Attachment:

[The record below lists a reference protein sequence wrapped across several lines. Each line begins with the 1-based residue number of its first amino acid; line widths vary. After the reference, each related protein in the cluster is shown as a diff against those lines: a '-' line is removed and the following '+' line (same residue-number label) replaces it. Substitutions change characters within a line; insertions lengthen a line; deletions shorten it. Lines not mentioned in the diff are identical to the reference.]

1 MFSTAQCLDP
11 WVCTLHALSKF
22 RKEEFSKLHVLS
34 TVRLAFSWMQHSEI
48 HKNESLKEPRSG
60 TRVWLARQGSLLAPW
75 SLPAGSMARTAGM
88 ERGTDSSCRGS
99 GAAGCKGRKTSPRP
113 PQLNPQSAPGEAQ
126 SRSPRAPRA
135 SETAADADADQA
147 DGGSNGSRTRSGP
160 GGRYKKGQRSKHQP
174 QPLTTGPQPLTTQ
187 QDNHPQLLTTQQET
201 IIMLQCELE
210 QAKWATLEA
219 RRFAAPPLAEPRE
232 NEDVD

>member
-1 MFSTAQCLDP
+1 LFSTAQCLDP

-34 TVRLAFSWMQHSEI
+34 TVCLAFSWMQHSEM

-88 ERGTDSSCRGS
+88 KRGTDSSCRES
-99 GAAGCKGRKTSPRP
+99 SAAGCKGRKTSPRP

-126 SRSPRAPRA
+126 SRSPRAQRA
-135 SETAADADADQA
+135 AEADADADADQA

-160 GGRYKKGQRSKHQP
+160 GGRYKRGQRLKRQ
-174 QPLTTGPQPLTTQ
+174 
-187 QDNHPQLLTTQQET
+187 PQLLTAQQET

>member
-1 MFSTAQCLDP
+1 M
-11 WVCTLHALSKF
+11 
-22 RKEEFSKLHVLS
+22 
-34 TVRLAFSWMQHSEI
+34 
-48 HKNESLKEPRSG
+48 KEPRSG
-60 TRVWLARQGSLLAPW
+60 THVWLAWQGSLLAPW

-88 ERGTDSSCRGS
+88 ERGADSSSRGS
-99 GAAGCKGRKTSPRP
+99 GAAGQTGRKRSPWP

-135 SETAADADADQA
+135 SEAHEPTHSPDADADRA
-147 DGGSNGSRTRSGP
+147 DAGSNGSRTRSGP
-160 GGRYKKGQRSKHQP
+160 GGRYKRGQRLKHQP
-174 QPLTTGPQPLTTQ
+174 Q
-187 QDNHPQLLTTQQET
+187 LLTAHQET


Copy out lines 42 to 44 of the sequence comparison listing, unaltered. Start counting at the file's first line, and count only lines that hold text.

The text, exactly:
-1 MFSTAQCLDP
+1 M
-11 WVCTLHALSKF